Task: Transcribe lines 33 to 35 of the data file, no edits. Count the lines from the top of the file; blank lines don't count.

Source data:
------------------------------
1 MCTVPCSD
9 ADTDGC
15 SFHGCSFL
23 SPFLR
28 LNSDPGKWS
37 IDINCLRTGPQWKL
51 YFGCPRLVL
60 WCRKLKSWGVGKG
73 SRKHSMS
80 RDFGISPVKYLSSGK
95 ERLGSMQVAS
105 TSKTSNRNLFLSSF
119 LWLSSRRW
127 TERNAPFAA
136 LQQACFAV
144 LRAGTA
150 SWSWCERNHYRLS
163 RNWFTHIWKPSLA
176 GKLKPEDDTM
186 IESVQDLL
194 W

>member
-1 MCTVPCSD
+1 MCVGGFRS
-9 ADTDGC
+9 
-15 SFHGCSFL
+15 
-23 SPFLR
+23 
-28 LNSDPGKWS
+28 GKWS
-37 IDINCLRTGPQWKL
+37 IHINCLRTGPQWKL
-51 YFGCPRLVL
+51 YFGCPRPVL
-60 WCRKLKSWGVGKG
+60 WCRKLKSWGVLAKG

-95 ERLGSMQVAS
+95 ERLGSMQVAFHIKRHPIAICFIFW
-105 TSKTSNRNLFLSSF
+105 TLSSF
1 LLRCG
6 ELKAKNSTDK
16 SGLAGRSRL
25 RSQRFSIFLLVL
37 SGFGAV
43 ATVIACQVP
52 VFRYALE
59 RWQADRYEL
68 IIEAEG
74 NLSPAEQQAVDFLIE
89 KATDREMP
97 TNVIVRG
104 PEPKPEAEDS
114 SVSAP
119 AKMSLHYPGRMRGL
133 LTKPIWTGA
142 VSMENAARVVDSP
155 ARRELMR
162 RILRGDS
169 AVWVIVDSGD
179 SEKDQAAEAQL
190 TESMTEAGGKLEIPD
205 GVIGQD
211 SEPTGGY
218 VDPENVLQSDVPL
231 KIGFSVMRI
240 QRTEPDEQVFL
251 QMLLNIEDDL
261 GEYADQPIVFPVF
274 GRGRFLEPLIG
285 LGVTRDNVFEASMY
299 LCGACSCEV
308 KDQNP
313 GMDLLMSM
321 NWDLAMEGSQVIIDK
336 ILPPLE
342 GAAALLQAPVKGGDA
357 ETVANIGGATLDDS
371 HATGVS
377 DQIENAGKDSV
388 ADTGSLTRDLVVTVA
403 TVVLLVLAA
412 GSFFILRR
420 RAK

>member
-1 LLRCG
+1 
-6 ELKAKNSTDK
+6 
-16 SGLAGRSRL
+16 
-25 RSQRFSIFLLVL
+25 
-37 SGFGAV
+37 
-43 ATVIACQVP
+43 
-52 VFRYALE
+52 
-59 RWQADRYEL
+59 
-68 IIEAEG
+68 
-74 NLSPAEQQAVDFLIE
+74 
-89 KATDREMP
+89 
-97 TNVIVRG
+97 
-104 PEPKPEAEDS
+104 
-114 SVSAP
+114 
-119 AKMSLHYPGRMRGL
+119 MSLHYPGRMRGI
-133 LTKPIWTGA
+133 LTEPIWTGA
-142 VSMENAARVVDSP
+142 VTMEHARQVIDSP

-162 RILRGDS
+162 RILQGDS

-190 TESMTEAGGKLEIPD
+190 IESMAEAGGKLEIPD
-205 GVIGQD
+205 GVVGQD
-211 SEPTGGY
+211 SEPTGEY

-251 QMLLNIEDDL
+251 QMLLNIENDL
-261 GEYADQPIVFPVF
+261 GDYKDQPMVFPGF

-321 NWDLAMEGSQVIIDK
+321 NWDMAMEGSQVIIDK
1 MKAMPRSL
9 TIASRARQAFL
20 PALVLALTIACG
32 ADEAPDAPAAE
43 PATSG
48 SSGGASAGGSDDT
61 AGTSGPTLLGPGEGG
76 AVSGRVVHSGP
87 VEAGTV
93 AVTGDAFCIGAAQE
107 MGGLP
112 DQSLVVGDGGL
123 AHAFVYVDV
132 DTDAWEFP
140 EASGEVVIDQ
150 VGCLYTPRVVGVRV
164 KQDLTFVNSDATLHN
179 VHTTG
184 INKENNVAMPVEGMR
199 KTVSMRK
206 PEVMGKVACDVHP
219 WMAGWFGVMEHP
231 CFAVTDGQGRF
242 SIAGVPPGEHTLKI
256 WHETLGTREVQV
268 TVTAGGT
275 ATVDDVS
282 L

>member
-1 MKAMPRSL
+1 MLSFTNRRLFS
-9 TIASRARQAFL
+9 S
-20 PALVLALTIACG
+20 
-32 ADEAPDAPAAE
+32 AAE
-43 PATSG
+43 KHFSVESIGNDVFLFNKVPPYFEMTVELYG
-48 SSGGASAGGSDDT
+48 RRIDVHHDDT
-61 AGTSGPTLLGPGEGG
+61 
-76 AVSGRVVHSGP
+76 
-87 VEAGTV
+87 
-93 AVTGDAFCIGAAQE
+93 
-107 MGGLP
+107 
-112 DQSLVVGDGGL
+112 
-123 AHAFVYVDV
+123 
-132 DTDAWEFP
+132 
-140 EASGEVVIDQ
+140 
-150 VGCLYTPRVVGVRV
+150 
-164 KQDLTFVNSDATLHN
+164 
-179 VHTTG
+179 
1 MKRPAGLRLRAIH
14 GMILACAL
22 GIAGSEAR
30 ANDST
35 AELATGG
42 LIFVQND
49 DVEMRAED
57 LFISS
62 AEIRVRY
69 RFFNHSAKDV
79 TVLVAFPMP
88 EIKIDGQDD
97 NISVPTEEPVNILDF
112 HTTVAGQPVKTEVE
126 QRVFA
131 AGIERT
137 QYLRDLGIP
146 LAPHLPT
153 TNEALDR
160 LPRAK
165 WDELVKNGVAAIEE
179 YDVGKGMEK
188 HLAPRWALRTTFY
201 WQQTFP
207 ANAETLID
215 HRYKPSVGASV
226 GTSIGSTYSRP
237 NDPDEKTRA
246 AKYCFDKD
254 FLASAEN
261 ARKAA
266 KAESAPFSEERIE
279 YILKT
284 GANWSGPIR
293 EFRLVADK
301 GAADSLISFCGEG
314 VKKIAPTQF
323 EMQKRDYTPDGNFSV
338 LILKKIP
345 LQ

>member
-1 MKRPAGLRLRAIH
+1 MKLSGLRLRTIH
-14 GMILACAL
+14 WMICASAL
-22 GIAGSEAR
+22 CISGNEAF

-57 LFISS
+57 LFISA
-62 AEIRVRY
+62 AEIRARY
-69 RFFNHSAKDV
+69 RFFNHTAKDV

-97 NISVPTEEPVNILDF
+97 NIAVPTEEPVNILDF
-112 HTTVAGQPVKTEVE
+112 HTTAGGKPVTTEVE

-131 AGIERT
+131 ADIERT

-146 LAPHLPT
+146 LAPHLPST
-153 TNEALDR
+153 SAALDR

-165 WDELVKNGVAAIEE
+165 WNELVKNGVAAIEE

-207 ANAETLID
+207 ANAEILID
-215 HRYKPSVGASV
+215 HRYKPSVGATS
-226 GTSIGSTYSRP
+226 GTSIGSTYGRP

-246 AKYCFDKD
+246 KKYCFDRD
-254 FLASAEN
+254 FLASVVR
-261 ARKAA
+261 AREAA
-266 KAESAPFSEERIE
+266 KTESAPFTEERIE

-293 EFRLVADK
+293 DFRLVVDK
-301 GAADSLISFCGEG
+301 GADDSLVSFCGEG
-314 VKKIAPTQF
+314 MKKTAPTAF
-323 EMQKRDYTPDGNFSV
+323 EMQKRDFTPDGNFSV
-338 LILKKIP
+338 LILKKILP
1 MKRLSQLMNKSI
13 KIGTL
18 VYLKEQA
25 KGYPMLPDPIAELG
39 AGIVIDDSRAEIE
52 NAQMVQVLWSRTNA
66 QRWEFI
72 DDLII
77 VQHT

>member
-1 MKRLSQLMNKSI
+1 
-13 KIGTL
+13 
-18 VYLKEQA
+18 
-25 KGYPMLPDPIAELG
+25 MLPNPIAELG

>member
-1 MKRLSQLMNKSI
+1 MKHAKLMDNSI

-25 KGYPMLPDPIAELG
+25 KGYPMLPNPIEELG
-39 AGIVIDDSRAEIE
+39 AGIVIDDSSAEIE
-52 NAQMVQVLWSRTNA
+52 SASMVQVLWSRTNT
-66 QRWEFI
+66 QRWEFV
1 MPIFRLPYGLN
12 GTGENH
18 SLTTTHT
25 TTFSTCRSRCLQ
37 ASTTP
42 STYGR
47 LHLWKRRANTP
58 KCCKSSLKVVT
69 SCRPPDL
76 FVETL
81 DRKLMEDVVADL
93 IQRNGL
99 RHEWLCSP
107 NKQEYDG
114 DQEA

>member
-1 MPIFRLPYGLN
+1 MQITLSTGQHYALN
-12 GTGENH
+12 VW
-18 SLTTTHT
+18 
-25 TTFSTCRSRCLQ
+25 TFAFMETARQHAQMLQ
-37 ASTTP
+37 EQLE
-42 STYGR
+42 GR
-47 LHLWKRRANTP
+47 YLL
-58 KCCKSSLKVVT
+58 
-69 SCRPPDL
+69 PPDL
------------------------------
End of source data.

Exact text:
-37 IDINCLRTGPQWKL
+37 IHINCLRTGPQWKL
-51 YFGCPRLVL